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Reduced farm profitability and labour issues ones to watch in 2019

Farmers should savour the good fortune they enjoyed in 2018 and brace themselves for a series of challenges in 2019, writes Jonathan Wheeler.

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Reduced profitability and labour issues ones to watch in 2019

Farmers should savour the good fortune they enjoyed in 2018 and brace themselves for a series of challenges in 2019.

 

Speaking at the launch of “Outlook 2019” report, Sebastian Graff-Baker, from Andersons Midlands, said those challenges included reducing profitability and significant trouble obtaining quality labour.

 

Incomes

 

While farm incomes reached £5.8 billion in 2018, the figure was boosted by currency movements and disguised a long-standing lack of profitability in many farm businesses, because support payments accounted for £3 billion of that figure:


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“Too many parts of our industry are not generating enough income from raising livestock and growing crops”, he told the launch event at Brooksby College, Melton Mowbray, Leicestershire.

 

“Currency movements had a huge effect on farm prices, with the Government’s figures suggesting a 10% shift; they altered GDP by 3%.

 

“In addition many commodity prices were favourable and some shortages in the arable sector contributed to quite high prices”.

 

A quick poll of those attending - who included bankers, land agents and other industry professionals - suggested the majority expected the TIFF (Total Income From Farming) to remain over £5 billion for 2018, although some expected it to fall below that level.

 

His colleague Richard King, Head of Business Research, pointed out that 2017’s income was the highest since the 1990s:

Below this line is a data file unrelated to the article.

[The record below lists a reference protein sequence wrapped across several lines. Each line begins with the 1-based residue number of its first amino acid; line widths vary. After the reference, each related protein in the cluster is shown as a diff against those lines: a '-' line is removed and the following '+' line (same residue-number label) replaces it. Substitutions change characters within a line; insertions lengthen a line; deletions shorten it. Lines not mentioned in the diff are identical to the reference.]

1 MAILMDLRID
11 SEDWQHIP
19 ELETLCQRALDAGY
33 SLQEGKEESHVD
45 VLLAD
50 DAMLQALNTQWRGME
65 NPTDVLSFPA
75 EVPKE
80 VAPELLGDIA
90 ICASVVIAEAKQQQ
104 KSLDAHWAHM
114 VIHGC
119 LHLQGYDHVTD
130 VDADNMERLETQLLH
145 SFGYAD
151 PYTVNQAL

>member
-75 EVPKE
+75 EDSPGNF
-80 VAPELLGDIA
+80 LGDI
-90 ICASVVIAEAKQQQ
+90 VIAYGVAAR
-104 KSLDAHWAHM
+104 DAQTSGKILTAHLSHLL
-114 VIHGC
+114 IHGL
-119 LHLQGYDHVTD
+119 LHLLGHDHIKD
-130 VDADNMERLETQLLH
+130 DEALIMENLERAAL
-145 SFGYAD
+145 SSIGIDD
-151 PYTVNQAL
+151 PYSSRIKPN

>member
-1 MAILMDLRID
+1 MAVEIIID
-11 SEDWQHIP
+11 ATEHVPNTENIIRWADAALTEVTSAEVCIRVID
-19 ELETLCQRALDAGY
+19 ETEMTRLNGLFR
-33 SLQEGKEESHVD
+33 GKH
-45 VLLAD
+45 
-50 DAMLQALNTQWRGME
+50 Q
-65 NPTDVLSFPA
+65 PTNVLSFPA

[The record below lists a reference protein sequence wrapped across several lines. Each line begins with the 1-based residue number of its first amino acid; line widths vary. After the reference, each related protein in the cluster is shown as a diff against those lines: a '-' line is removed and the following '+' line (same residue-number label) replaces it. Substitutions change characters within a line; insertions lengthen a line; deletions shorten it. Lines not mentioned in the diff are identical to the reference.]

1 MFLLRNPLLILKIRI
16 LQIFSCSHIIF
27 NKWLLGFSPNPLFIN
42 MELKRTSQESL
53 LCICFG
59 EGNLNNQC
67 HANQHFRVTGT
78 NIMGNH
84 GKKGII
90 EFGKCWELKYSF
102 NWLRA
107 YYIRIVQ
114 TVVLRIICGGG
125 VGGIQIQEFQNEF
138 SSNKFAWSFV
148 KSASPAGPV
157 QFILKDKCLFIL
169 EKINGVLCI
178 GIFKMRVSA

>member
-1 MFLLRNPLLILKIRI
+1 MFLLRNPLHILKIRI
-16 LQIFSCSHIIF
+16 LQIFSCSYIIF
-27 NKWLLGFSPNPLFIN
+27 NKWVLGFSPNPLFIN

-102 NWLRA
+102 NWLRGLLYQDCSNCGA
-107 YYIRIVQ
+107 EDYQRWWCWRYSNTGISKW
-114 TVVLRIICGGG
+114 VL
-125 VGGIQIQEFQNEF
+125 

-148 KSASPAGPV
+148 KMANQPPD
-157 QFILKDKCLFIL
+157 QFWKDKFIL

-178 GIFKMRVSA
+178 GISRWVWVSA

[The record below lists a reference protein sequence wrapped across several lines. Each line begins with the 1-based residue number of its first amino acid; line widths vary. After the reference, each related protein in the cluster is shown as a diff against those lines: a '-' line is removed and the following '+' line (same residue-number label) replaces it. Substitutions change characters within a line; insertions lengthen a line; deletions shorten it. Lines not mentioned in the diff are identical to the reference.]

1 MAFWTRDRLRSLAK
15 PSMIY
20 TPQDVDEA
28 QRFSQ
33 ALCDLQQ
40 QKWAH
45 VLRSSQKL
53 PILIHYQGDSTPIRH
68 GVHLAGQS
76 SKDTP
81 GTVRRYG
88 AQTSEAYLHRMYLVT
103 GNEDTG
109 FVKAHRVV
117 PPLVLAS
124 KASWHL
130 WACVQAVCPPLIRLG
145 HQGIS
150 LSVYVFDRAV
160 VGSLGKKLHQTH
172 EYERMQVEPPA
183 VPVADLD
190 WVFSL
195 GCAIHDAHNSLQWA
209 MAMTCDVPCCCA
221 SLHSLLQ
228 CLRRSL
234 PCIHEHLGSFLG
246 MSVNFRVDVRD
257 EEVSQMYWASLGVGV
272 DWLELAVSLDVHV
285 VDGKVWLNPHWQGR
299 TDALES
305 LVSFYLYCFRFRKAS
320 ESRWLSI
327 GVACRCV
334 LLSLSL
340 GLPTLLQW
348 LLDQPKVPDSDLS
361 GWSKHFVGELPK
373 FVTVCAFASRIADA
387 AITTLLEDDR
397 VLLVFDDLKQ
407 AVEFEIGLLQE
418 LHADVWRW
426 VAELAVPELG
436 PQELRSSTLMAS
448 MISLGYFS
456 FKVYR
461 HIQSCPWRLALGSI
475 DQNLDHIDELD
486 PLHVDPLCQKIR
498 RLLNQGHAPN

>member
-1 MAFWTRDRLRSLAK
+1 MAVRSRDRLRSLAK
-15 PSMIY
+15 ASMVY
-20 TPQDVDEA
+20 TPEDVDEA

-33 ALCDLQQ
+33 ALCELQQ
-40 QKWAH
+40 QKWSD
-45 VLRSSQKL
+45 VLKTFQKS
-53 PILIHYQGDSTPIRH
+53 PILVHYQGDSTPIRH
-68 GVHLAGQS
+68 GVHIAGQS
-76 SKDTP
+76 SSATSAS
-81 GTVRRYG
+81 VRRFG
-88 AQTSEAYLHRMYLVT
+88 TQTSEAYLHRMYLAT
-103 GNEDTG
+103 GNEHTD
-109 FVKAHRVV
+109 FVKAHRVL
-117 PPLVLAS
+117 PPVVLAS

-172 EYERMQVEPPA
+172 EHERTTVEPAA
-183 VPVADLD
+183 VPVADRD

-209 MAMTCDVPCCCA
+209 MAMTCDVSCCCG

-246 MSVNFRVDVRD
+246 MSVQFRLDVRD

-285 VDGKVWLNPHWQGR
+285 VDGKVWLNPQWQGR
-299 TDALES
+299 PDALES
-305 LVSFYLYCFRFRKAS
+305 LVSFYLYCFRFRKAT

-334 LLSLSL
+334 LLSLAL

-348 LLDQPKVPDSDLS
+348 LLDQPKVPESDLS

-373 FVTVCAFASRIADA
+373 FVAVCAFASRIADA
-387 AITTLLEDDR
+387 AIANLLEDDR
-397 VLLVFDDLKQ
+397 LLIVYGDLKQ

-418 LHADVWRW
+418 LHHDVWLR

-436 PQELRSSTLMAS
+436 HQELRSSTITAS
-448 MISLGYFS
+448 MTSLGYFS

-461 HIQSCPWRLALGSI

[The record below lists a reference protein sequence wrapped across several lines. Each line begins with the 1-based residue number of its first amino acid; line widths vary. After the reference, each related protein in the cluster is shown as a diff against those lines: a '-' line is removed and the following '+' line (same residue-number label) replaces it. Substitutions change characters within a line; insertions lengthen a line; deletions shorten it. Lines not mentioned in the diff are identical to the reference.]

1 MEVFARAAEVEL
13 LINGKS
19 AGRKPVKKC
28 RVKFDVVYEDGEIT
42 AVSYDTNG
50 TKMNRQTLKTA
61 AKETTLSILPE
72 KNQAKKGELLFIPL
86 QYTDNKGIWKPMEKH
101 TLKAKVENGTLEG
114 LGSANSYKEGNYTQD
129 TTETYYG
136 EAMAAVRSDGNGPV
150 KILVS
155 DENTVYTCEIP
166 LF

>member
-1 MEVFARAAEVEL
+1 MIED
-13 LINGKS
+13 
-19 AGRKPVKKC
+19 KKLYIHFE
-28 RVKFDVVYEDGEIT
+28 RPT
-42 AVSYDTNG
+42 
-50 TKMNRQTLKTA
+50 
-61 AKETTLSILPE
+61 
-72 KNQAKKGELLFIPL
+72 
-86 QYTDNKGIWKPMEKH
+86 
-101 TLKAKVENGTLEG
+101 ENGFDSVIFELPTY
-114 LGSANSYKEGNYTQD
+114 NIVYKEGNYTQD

“Things were quite good, but whether they felt that good I doubt” he said, reminding the audience that DEFRA could still correct the figure downwards”.

 

But the likelihood of difficulties securing skilled labour could start to affect the industry as Brexit takes effect, with the horticultural and dairy industries both likely to be hard hit.

 

Horticulture is already paying more for labour than it used to, and suffering from having to accept lower calibre workers, says John Pelham, from Andersons Midlands.

 

Wages

 

“The sector has seen significant rises in wage costs, principally due to lack of availability – the sector has nothing like the 75,000 workers it needs - and increases in the Minimum and Living wage, which combine to produce an increase of 20%.

 

“Farmers are having to get used to not having enough people, or those they have being of lower calibre than before. They are also seeing many new faces for the first time rather than people with whom they are familiar”.

 

With a shortage of labour supply, they could not afford it dispense with sub-standard employees in the way they could previously, because there was nobody to replace them, he added.

 

Dairy consultant Tony Evans says the sector faces a difficult, longer-term problem over a different sort of “replacement”:

 

“We have a real inherent problem with skills. There are 18,000 people employed milking cows and we need 1,000 new entrants every year and they are just not appearing”.

 

He expects the sector to have a tough time in 2019 because forage stocks are well short of requirements, and the sector faces higher feed bills at a time when milk prices are expected to fall.

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